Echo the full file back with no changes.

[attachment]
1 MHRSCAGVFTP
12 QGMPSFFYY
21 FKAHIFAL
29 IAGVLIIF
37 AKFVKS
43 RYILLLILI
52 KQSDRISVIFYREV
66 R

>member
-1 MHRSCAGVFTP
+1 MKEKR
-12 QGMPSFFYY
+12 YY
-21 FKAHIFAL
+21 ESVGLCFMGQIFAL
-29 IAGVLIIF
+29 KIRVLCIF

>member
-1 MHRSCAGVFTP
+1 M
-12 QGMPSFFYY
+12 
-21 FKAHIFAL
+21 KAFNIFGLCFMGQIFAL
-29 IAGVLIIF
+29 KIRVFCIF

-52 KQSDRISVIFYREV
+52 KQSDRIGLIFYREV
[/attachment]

1 MHRSCAGVFTP
12 QGMPSFFYY
21 FKAHIFAL
29 IAGVLIIF
37 AKFVKS
43 RYILLLILI
52 KQSDRISVIFYREV
66 R

>member
-1 MHRSCAGVFTP
+1 MKEKR
-12 QGMPSFFYY
+12 YY
-21 FKAHIFAL
+21 ESVGLCFMGQIFAL
-29 IAGVLIIF
+29 KIRVLCIF

>member
-1 MHRSCAGVFTP
+1 M
-12 QGMPSFFYY
+12 
-21 FKAHIFAL
+21 KAFNIFGLCFMGQIFAL
-29 IAGVLIIF
+29 KIRVFCIF

-52 KQSDRISVIFYREV
+52 KQSDRIGLIFYREV